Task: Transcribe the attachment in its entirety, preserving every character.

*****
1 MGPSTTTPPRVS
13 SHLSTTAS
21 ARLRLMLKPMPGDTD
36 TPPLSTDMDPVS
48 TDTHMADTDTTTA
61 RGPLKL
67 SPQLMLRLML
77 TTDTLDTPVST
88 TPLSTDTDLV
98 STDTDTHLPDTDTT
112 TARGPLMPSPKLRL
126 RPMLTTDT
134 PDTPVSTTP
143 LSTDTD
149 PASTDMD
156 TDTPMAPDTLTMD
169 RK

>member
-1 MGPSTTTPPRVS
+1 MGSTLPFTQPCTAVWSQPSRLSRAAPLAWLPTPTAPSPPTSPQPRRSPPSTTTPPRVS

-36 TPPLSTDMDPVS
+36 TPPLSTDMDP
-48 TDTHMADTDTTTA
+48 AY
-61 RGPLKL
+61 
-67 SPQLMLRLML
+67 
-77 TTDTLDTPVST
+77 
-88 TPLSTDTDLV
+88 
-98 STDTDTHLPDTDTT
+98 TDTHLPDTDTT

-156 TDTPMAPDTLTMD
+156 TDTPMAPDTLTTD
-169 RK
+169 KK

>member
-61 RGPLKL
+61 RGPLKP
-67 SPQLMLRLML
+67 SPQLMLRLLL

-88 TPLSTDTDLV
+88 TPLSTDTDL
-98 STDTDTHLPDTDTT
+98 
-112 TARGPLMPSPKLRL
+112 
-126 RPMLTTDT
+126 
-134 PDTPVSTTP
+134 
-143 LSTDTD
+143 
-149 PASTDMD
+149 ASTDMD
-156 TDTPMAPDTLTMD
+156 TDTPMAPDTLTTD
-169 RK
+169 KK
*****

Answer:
1 MGPSTTTPPRVS
13 SHLSTTAS
21 ARLRLMLKPMPGDTD
36 TPPLSTDMDPVS
48 TDTHMADTDTTTA
61 RGPLKL
67 SPQLMLRLML
77 TTDTLDTPVST
88 TPLSTDTDLV
98 STDTDTHLPDTDTT
112 TARGPLMPSPKLRL
126 RPMLTTDT
134 PDTPVSTTP
143 LSTDTD
149 PASTDMD
156 TDTPMAPDTLTMD
169 RK

>member
-1 MGPSTTTPPRVS
+1 MGSTLPFTQPCTAVWSQPSRLSRAAPLAWLPTPTAPSPPTSPQPRRSPPSTTTPPRVS

-36 TPPLSTDMDPVS
+36 TPPLSTDMDP
-48 TDTHMADTDTTTA
+48 AY
-61 RGPLKL
+61 
-67 SPQLMLRLML
+67 
-77 TTDTLDTPVST
+77 
-88 TPLSTDTDLV
+88 
-98 STDTDTHLPDTDTT
+98 TDTHLPDTDTT

-156 TDTPMAPDTLTMD
+156 TDTPMAPDTLTTD
-169 RK
+169 KK

>member
-61 RGPLKL
+61 RGPLKP
-67 SPQLMLRLML
+67 SPQLMLRLLL

-88 TPLSTDTDLV
+88 TPLSTDTDL
-98 STDTDTHLPDTDTT
+98 
-112 TARGPLMPSPKLRL
+112 
-126 RPMLTTDT
+126 
-134 PDTPVSTTP
+134 
-143 LSTDTD
+143 
-149 PASTDMD
+149 ASTDMD
-156 TDTPMAPDTLTMD
+156 TDTPMAPDTLTTD
-169 RK
+169 KK